I think playoffs would be a terrible thing for college football. I think we should just start either ignoring the AP Poll champion or the Coach's Poll champions, or find some other way to only have one national champion that does not involve playoffs.

    Playoffs would not eliminate the controversy, it would merely shift it to another area. A field of 64 teams for a football playoff would be too big, as it would take way too long and would likely mean a much shorter regular season. And a field of 8, 16 or 32 teams just means there's an uproar by teams judged to be numbers 9, 17 or 33, respectively.


Well, the only problem with that is how do you determine which poll is ignored? It's not like there's some preset superiority ranking - and either way, you risk pissing off a major contingent of people. I'd be in favor of pissing both of them off and doing it another way entirely, but I can't see how you could pick one correctly. Alternate every year?

As for a playoff, I like JayJay's system - and if you think the season would go too long, remember that there's about a 3 to 4 week break between the conference championships and the BCS bowls; you could fit a playoff in there on the weekends and leave the rest of the bowl games during the week. Ultimately, I figure that out of either 8, 12, 16, 20, etc. teams, some will get bounced. The teams that are good enough to make the final four teams won't have any questions of if they belong, right? The teams that don't belong get bounced - and 9, 13, 17, etc. (along with the losing teams) can prove next year that they belonged. Does it suck for them - well, yeah, but that's motivation.

Oh, and Lurk, I don't have a problem with your method of using bowls as playoff locations - actually, I like it. I know I've thought of a system along those lines beforehand, even if I might not have posted it here.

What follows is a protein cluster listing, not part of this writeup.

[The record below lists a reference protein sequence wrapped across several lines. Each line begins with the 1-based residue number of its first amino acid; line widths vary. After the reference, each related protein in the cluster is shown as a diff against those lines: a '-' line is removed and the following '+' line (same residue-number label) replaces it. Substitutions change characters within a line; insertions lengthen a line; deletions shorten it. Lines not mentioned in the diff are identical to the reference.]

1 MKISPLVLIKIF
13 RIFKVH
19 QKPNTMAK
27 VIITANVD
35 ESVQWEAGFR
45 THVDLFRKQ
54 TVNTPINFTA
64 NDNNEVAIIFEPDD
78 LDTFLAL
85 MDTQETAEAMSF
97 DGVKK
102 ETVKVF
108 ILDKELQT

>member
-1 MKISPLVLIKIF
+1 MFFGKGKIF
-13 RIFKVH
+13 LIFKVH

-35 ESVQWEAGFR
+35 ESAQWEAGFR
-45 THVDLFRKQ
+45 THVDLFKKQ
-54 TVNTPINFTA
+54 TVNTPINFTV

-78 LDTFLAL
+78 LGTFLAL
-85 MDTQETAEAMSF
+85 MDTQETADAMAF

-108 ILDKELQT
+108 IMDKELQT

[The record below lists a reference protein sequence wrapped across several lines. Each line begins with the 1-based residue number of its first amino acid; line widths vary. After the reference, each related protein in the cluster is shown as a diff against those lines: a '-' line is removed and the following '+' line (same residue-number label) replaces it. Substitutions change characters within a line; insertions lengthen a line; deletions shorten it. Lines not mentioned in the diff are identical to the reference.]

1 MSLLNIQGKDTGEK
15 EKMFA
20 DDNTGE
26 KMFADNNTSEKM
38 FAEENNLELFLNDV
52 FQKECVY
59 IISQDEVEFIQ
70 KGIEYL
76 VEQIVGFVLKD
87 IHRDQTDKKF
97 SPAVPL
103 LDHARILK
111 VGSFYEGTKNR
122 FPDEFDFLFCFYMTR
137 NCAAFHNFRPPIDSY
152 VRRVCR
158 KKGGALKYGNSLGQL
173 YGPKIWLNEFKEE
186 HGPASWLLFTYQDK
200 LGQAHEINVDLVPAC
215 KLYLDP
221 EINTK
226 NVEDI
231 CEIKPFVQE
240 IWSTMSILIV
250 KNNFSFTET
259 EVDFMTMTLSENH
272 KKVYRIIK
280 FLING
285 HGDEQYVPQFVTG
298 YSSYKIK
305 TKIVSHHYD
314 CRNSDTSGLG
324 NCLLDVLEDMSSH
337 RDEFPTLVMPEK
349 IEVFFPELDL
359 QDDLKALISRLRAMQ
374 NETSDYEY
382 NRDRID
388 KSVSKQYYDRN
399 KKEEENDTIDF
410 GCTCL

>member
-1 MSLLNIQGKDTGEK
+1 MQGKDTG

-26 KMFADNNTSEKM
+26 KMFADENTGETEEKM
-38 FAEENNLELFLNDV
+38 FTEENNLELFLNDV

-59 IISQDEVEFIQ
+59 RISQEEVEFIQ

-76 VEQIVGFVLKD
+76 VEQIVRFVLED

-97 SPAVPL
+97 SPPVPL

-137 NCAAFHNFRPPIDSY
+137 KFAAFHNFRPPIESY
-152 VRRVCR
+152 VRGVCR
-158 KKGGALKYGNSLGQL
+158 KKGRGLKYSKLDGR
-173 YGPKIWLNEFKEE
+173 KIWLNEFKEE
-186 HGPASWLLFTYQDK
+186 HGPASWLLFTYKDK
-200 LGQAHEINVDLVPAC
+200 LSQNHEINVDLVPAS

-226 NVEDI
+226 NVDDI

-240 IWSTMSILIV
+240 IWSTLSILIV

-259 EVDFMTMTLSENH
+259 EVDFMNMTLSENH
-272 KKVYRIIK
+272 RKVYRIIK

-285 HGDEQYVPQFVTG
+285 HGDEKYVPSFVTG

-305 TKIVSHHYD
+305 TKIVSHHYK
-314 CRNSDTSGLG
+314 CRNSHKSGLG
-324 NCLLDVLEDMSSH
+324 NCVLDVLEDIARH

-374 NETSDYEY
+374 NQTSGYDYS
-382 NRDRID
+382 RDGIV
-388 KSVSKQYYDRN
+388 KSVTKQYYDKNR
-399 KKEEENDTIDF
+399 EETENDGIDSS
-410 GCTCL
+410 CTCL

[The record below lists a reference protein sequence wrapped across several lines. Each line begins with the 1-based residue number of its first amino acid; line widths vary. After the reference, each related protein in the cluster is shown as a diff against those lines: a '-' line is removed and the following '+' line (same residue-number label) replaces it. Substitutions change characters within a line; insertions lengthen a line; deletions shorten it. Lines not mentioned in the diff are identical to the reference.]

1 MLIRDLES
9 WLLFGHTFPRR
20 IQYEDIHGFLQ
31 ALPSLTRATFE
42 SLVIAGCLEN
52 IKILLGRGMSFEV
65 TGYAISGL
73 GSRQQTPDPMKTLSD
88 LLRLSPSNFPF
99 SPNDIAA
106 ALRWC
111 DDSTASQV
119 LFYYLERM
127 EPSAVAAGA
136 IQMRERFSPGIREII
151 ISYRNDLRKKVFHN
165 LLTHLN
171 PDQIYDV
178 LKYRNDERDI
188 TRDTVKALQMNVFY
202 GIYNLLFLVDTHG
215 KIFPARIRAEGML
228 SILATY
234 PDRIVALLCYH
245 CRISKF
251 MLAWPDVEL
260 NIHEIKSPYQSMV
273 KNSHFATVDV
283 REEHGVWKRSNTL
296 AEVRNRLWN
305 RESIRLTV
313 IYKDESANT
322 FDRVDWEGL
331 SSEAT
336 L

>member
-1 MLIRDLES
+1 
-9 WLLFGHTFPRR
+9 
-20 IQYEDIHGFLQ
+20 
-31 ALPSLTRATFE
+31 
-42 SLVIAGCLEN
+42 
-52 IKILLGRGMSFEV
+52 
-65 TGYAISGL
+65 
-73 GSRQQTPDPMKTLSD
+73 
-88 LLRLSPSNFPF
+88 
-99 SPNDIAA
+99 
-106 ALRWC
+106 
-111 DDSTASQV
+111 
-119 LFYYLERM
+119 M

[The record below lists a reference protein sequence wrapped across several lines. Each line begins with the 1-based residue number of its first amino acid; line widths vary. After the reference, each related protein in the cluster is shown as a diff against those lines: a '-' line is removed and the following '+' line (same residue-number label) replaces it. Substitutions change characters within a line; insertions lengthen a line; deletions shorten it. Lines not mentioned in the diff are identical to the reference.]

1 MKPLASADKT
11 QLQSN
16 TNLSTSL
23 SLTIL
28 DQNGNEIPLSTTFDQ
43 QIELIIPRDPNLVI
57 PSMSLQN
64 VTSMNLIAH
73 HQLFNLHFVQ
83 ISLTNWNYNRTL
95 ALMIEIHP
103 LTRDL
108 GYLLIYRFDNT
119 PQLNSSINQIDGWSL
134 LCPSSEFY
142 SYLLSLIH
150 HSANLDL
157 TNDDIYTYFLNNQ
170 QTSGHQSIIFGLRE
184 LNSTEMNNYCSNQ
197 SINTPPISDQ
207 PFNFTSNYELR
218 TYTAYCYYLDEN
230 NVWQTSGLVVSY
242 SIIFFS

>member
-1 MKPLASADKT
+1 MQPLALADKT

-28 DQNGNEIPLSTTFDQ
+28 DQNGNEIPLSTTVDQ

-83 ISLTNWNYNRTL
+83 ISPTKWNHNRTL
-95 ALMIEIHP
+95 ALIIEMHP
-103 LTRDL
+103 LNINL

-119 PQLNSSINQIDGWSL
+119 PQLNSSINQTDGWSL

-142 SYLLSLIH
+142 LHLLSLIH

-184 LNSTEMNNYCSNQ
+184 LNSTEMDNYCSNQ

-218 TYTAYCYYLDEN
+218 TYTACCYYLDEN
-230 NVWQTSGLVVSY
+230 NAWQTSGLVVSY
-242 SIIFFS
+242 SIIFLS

TheBucsFan
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#27 Posted on | Instant Rating: 4.42
And another issue:

One team, we'll say Florida State, loses four games but gets into the playoff anyway via a conference championship (which is very possible, esp. if you go back to the ACC of a few years ago when FSU had no competition in the conference). Another team, say, Ohio State, goes undefeated. FSU, obviously a weak team that only got in because it plays in a weak conference, gets hot and lucky at just the right time and gets to the championship game of this playoff, where it beats still-unbeaten OSU. Now you have a four-loss national champion. Not to mention, the AP would likely not vote for a four-loss team to take its championship, splitting the national title yet again. No problem solved.
TheCow
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#28 Posted on | Instant Rating: 7.00
Good point. However, as I posted earlier, I'm more concerned with a system that's going to work on average. While that may happen one year, the odds that it happens, say, 4 or 5 times (20-25%) in 20 years isn't terribly high. (Think of the number of times a seed lower than 4 has won the NCAA basketball championship over the last 20 years; that's what I'm talking about.) The BCS had lucked out that the "other" team hadn't won (the controversial, "how'd they get there?" team) - and that didn't even happen this year, granted.

My point is, more often than not, with a playoff system, nobody questions "How'd that team get there?" when they reach the championship game. That doesn't happen with the BCS.
JayJayDean
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#29 Posted on | Instant Rating: 7.04
    Originally posted by TheBucsFan
    Not to mention, the AP would likely not vote for a four-loss team to take its championship, splitting the national title yet again. No problem solved.


Well, UConn certainly didn't have a sperior record in the regular season to St. Joseph's or Stanford, yet NOBODY questions the validity of UConn's national championship. Why? Becuase they played for it and won it on the field. That's all I want from the football side of things.